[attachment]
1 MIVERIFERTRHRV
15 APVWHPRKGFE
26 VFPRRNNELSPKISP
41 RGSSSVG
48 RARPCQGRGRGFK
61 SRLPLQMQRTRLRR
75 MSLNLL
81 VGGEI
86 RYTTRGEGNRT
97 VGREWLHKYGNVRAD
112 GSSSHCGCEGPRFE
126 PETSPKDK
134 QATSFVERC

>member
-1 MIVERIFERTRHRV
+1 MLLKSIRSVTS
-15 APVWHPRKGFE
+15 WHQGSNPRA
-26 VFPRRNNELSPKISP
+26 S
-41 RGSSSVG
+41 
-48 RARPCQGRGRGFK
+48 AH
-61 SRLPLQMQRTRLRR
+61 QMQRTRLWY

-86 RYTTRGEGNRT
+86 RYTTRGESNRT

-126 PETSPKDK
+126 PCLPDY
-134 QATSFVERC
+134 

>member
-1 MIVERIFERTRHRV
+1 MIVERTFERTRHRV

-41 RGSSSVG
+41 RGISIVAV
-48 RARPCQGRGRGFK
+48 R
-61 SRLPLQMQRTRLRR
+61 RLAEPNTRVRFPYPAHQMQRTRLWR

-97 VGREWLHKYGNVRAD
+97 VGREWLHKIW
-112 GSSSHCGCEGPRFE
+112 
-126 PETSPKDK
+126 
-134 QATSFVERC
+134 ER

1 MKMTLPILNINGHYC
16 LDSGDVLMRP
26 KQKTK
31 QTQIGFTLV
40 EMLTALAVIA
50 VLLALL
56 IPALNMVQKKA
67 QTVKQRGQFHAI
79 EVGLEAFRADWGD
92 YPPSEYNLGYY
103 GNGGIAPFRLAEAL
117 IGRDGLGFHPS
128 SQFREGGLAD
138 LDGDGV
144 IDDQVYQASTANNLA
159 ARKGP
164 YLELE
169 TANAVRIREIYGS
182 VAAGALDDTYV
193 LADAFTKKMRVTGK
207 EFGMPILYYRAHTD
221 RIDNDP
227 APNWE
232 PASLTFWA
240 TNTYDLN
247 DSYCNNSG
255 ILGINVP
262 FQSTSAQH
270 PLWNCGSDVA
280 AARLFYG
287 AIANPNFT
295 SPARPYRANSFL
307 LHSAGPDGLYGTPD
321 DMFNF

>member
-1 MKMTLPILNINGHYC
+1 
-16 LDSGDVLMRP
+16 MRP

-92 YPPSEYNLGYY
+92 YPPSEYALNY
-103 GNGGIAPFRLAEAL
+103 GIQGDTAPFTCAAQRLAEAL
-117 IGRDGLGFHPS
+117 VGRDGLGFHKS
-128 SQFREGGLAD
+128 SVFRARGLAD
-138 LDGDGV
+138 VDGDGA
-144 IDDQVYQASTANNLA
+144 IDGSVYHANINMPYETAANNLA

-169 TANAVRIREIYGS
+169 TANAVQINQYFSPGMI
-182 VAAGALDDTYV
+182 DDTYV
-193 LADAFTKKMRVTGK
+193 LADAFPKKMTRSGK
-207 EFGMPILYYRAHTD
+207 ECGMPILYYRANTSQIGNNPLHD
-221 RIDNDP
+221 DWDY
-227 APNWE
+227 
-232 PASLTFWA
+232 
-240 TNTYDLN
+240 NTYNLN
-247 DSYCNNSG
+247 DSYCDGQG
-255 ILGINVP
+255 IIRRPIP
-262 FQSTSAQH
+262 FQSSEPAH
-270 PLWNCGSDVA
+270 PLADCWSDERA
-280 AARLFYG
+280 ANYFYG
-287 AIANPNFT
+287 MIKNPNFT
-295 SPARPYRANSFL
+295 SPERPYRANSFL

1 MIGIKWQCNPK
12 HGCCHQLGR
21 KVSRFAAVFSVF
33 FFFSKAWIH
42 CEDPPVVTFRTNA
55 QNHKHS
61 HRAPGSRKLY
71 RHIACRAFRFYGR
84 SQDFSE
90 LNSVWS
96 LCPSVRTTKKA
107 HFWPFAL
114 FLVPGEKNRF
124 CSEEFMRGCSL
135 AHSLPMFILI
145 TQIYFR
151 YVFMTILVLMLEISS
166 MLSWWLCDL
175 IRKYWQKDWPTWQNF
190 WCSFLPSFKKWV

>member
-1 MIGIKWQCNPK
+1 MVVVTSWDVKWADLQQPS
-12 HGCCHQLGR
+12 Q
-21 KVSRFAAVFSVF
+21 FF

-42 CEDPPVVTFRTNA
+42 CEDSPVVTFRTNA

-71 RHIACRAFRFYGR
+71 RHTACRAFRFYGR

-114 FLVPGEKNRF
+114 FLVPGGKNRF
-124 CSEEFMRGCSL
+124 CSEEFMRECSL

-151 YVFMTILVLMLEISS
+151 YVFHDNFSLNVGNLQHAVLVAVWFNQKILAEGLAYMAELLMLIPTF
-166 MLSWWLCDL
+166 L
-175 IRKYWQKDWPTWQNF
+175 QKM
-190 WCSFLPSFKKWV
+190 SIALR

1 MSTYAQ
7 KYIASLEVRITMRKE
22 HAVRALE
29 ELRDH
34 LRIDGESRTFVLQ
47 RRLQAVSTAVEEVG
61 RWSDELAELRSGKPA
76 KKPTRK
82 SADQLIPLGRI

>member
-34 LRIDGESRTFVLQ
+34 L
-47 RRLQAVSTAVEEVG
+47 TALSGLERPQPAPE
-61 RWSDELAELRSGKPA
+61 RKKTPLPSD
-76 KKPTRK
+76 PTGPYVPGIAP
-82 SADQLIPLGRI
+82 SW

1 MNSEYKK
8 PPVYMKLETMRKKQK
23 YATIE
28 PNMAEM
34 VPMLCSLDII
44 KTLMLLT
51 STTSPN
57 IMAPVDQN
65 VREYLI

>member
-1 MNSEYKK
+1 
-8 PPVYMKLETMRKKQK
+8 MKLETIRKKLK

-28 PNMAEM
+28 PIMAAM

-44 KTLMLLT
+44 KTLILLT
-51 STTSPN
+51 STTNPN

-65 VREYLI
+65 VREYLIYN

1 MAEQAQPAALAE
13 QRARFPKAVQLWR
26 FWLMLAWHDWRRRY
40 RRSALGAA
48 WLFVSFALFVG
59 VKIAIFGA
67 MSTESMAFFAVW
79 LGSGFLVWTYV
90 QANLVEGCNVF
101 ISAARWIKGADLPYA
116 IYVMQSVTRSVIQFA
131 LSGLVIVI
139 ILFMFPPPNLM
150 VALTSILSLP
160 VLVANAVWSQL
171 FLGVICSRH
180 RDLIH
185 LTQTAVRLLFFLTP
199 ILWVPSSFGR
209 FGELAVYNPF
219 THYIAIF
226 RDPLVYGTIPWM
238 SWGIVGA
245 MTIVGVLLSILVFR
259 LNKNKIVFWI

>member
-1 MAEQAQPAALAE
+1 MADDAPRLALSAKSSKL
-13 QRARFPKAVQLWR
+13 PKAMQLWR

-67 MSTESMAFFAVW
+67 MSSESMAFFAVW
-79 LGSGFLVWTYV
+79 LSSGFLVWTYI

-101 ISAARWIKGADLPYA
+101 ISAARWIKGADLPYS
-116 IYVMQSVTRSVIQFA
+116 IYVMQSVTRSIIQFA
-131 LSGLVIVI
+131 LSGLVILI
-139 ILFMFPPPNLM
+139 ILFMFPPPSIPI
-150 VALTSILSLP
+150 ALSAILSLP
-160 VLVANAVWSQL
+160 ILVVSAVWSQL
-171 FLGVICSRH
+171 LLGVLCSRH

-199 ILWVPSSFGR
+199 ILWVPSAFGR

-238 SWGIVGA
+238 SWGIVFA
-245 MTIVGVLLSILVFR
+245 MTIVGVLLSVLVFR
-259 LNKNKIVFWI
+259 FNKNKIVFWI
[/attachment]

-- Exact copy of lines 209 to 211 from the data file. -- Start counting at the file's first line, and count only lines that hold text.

+28 PIMAAM

-44 KTLMLLT
+44 KTLILLT